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Nuclear and renewables – mutually exclusive: renewables better for climate action

Comparative impact of nuclear and renewables on CO2 emissions, By Philippe Gauthier,  October 9, 2020    Countries which are heavily invested in nuclear energy remain higher CO2 emitters, on average, than countries which have invested at the same level in renewable energy. This is the main finding of a study recently published in the journal Nature Energy. The results also tend to confirm the hypothesis that it is difficult to commit both to nuclear and renewables due to a systemic incompatibility between these two approaches.

The study, led by Benjamin K. Sovacool of the University of Sussex, England, is not based on simply on an analysis of various national case studies, but on a database encompassing 123 countries over 25 years (30 favouring nuclear and 117 renewables, with some overlap between the two). The information spans two periods, 1990 to 2004 and 2000 to 2014, which makes it easier to better track the impact of the emergence of renewables in the 21st century. The data was used to verify the existence of correlations, which often turned out to be very strong (a p value of less than 0.05, or even 0.001). The results of these regressions are presented in the form of rather dry tables.

The work aimed to assess three hypotheses. The first is that the greater a country’s nuclear power generation capabilities, the lower its greenhouse gas emissions are. The second is that the greater a country’s renewable energy generation capabilities, the lower its emissions are. The third is that nuclear and renewables coexist uneasily within a national energy system and that the dominance of either delays or prevents the adoption of the other………….

Explanatory factors

What explains these rather unfavorable results for nuclear power? Data collected by the researchers shows that, on average, the delivery time is 90 months for nuclear projects, compared to 40 months for solar and wind projects. Only hydropower has longer lead times. Nuclear and hydropower projects are more prone to delays and cost overruns than smaller-scale renewable projects, which yield low carbon energy more quickly.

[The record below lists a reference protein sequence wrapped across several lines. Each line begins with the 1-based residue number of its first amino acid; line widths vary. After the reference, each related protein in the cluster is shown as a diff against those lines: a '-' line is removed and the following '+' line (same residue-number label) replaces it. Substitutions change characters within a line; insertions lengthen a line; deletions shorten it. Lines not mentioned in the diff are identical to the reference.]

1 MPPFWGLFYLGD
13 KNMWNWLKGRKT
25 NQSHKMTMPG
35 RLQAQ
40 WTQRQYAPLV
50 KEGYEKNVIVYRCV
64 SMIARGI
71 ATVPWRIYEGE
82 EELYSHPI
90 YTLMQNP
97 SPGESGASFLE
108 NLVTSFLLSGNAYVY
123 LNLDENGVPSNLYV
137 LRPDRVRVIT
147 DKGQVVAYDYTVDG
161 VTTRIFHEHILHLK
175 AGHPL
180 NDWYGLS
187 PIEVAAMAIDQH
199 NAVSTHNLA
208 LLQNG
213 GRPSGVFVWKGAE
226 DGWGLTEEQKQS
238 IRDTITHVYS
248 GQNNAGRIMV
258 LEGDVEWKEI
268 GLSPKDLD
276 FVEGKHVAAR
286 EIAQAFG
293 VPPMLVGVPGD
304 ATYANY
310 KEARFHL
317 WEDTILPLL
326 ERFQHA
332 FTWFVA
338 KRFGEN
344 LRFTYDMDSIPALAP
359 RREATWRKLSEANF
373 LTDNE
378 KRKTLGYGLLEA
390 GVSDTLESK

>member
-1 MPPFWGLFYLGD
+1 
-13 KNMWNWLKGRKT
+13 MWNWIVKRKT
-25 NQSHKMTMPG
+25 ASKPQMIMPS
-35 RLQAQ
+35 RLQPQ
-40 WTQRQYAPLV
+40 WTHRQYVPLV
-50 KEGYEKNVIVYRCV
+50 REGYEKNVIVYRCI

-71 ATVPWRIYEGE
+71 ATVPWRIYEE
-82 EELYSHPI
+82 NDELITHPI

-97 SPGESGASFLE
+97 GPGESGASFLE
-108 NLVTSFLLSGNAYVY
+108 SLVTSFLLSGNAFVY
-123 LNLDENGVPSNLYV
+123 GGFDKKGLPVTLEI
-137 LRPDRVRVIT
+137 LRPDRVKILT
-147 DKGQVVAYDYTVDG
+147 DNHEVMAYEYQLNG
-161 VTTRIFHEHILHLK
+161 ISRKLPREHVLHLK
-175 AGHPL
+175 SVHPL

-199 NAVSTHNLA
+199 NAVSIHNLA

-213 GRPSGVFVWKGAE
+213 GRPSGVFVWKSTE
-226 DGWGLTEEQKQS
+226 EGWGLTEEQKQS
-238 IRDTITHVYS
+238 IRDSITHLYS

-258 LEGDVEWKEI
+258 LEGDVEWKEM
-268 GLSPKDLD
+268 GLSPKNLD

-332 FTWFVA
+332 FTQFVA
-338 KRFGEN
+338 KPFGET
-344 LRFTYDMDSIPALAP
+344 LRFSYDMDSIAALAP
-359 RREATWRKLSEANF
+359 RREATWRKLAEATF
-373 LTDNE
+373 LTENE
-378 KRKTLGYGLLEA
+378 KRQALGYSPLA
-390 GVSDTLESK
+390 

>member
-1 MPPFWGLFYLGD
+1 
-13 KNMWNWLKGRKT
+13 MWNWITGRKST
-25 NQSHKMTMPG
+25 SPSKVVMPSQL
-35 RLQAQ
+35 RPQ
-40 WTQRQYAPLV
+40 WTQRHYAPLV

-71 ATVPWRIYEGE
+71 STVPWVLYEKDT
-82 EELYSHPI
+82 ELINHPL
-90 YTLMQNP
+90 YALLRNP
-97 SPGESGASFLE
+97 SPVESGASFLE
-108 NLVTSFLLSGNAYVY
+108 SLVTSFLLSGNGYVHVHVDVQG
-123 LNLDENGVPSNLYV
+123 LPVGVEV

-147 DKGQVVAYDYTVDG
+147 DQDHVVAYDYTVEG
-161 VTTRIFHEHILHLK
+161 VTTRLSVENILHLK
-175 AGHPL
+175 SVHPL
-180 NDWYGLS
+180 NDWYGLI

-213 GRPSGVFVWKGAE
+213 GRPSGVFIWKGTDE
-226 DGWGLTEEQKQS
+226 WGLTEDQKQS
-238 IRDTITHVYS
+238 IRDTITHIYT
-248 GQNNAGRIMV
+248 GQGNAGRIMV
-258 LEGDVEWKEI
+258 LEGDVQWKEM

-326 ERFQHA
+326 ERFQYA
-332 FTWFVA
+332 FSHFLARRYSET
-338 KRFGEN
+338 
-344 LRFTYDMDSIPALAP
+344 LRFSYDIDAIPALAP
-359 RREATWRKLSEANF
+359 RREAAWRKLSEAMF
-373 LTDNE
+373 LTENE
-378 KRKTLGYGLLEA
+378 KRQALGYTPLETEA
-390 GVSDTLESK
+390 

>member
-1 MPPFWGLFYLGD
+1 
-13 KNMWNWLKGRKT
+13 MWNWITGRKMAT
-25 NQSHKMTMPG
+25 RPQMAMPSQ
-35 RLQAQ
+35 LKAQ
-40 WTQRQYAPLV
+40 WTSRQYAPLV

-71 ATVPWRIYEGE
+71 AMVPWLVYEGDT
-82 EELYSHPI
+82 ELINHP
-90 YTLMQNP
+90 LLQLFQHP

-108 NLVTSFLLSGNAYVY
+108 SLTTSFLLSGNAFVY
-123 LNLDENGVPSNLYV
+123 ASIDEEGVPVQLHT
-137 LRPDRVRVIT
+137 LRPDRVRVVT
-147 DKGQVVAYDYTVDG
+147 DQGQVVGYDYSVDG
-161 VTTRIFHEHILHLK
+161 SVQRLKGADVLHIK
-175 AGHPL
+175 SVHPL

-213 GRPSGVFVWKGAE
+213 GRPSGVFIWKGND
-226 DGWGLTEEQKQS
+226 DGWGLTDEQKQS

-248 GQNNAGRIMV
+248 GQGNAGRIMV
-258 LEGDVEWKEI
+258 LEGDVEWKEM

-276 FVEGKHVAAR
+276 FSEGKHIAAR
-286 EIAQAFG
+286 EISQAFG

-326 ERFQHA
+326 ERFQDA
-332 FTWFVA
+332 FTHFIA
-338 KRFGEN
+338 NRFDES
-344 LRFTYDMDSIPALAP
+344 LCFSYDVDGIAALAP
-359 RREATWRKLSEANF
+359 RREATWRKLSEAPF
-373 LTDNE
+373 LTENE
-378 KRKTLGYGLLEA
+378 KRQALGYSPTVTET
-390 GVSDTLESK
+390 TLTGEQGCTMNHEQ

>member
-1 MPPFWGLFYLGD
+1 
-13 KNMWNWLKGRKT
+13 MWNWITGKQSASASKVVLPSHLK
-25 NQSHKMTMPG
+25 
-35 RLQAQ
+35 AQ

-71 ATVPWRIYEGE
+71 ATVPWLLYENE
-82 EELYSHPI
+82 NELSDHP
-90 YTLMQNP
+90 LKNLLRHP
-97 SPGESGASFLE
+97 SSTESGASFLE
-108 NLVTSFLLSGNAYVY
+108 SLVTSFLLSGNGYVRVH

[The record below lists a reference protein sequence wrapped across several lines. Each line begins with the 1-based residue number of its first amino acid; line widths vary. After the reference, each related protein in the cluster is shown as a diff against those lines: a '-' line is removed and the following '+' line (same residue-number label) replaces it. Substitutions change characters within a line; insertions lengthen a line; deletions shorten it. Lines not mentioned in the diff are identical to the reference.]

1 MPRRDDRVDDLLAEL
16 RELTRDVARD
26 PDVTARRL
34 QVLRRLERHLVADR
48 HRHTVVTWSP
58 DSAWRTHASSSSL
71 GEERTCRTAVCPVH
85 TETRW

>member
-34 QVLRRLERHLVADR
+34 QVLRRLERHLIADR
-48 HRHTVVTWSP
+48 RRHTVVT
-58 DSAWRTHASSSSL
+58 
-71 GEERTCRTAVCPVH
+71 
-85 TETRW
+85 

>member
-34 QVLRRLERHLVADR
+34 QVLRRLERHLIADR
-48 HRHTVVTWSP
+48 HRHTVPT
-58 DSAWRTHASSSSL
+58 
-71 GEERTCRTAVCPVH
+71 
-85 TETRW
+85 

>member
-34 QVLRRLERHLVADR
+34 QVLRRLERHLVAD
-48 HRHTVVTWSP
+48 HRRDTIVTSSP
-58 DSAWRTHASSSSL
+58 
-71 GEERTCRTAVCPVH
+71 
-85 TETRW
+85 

Renewables are also associated with a positive learning curve whereby each completed project decreases the costs and increases the performance of subsequent projects. In comparison, nuclear power exhibits a negative learning curve. The study specifically cites the case of France, where each new generation of reactors has involved increased costs or lower performance. The tightening of safety measures after each major accident (Three Mile Island, Chernobyl, Fukushima) has greatly contributed to these increased costs in every country.

The study concludes that renewables have a demonstrable record of reducing greenhouse gas emissions. Nuclear power has a more mixed record, due to the different nature of the energy systems in which it operates. Finally, the results tend to confirm the hypothesis of mutual exclusion already widely noted in the scientific literature. According to the researchers, countries that think they can obtain emission reductions by investing in nuclear energy may actually be forgoing even greater reductions that could be achieved by renewables.


Benjamin K. Sovacool et al. Differences in carbon emissions reduction between countries pursuing renewable electricity versus nuclear power, in Nature Energy, October 5, 2020

October 10, 2020 - Posted by | 2 WORLD, climate change, renewable

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